I love the fact that it has given me the opportunity to use my classical training. I think that is really important and I am very passionate that chefs should have good classical French training. The garnishes that I do, even though they are quite modern and innovative in some ways, are thoroughly grounded in classical techniques. What daunts me? I suppose you need everything to go right on the day as well. You need the judges to agree.

anthony wright chef bocuse d
anthony wright chef bocuse d

What are you aiming for as far as a result is concerned for the European selection?

I am hoping to go all the way, because if that is not your attitude, you shouldn't really be doing it. I would hate to come across as arrogant but I think we should always try and improve. Adam Bennett really set the benchmark when he came fourth [in 2013] and he has also been a great support. Recently I have been driving over to the Cross at Kenilworth [where Bennett is head chef] on Saturday mornings just to sit down with Adam for maybe an hour to ask him questions about the competition and he gives me some feedback, which is fantastic. I really have the utmost respect for Adam and what he did and now we have to try and move forward and build on it.

Anthony Wright's career

Anthony Wright is a former winner of The Caterer's Acorn Awards and enjoyed a distinguished career in fine-dining before he went into lecturing at University College Birmingham (UCB).

His career began at the Plough and Harrow Hotel in Birmingham in 1981 until he moved on to Sloan's from 1983 until 1984 and the Metropole hotel's Garden restaurant from 1984 to 1985. It was after this that he started his long working relationship with Nico Ladenis, beginning at his restaurant in Battersea before moving to work for the chef and restaurateur at Shinfield near Reading in Berkshire.

A stint at La Tante Claire under Pierre Koffmann followed, before Wright took a role at Mallory Court hotel in Royal Leamington Spa, Warwickshire, from 1987 until around 1988, and where he held a Michelin star. He then returned to work for Ladenis as his pastry chef in Great Portland Street until eventually moving to work at 90 Park Lane.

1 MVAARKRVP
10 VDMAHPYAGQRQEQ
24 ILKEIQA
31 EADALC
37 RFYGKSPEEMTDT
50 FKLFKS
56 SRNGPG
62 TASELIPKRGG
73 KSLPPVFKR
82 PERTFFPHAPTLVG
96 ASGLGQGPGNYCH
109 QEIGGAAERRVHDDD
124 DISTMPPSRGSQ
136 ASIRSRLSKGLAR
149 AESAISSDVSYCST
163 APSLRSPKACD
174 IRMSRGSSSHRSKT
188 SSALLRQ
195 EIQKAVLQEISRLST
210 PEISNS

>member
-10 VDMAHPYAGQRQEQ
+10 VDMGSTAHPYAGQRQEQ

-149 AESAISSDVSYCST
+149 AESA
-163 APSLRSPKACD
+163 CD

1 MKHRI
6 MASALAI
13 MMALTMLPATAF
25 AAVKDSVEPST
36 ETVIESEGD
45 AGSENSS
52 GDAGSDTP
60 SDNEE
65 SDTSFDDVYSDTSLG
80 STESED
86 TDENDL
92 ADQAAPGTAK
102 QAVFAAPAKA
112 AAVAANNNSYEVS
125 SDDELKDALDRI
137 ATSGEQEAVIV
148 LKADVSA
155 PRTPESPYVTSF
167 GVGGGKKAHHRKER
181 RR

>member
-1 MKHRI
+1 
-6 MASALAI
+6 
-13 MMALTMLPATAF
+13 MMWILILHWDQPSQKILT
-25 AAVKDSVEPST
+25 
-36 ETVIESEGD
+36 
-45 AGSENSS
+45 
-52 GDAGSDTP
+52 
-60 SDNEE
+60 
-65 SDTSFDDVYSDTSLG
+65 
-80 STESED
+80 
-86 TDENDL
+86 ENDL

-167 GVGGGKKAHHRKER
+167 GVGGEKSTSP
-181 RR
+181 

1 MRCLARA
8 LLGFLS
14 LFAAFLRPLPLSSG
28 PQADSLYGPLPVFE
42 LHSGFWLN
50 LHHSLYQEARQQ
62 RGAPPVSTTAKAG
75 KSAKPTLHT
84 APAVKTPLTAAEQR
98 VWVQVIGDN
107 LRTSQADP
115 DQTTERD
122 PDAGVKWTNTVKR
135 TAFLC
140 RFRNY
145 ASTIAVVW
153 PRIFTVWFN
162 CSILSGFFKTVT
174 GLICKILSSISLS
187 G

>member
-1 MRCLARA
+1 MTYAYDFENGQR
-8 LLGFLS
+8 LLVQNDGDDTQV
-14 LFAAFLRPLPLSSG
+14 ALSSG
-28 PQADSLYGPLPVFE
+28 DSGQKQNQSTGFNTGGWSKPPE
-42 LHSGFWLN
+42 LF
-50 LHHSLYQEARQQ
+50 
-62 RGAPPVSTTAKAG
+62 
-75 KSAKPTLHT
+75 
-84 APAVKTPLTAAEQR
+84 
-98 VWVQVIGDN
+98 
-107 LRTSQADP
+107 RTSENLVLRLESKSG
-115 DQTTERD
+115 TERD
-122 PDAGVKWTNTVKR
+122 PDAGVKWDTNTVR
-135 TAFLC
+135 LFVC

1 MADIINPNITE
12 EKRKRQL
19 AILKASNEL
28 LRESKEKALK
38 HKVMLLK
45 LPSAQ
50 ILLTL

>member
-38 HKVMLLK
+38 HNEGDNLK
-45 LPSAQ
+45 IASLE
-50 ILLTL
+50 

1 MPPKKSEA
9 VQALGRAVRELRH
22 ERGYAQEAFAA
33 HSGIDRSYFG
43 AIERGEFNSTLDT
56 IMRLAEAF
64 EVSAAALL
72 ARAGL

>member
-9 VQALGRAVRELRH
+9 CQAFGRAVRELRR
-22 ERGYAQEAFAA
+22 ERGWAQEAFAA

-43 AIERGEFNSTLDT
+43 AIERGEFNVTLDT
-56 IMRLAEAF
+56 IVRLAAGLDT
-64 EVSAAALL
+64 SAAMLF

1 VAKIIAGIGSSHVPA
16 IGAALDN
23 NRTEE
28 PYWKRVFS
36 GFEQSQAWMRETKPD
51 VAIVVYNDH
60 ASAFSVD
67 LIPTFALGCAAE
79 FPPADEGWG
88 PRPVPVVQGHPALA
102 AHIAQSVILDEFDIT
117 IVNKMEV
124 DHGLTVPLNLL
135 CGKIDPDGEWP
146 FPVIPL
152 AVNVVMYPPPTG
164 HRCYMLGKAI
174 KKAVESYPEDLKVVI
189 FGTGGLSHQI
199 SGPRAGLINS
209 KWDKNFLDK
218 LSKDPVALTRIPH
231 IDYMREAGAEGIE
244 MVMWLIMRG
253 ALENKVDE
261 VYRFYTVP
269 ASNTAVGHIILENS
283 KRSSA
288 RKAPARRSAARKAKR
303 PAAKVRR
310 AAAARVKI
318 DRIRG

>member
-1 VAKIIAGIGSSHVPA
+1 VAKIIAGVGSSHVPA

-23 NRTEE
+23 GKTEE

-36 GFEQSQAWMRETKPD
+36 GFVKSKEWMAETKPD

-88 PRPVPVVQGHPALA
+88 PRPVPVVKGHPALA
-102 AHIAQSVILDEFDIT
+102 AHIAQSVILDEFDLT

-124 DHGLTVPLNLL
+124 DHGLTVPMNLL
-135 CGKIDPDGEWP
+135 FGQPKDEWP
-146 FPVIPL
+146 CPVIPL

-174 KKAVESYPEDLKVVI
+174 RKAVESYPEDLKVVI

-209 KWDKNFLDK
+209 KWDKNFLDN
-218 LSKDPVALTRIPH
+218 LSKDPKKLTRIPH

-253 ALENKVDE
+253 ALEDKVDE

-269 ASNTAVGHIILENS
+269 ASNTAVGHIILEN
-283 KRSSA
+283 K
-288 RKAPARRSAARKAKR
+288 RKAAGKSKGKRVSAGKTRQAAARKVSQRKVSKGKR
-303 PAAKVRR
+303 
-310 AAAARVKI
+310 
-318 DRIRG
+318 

Speaking of working for Ladenis, who won the Lifetime Achievement Award at the 2015 Cateys, Wright says: "I absolutely loved working for Ladenis. I loved his food, the flavours and his philosophy. It just clicked. I have the greatest respect for him and I still keep in touch. He is a very kind man too - he has great integrity and is a gentleman."

Wright continued to work for Ladenis until 1993/94. He then returned to Birmingham and opened his own relaxed restaurant called Le Rendez-Vous. He was drawn to teaching at UCB about five years later. He is now a senior chef-lecturer and runs the Atrium restaurant at the university.

The competitors

A total of 20 chefs from across Europe will compete at the European selection at the Sirha Budapest trade show on 10 and 11 May. This year's brief is to prepare a fish plate using sterlet with its caviar, and a meat platter of young red Hungarian deer.

  • Austria Kevin Micheli, Einstein St Gallen Hotel Congress Spa
  • Germany Marvin BÁ¶hm, Restaurant Aqua, Wolfsburg
  • Belgium Peter Aesaert, Belgocatering
  • Bulgaria Antonio Ivanov, Restaurant Pure
  • Croatia Tomislav Karamarko, FMTG Group Borik d.d., Falkensteiner
  • Denmark Morten Falk, Kadeau
  • Spain Juan Manuel Salgado, Restaurant La Plassohla
  • Estonia Dmitri Rooz, Restaurant Farm
  • Finland Eero Vottonen, Restaurant Olo
  • France Laurent Lemal, Domaine Riberach - Restaurant La Coopérative
  • Hungary Tamas Szell, Onyx
  • Iceland Viktor Á–rn Andrésson, Grillid/Radisson SAS
  • Italy Marco Acquaroli, Four Seasons Hotel des Bergues
  • Norway Christopher William Davidsen, SÁ¸strene Karlsen
  • Netherlands Jan Smink, Librije
  • United Kingdom Anthony Wright, University College Birmingham
  • Russia Arthur Ovchinnikov, Restaurant Enzo
  • Sweden Alexander SjÁ¶gren, freelance
  • Switzerland Filipe Fonseca Pinheiro, Restaurant Hôtel de Ville Crissier
  • Turkey Mutlu Sevket Yilmaz, Seasons Restaurant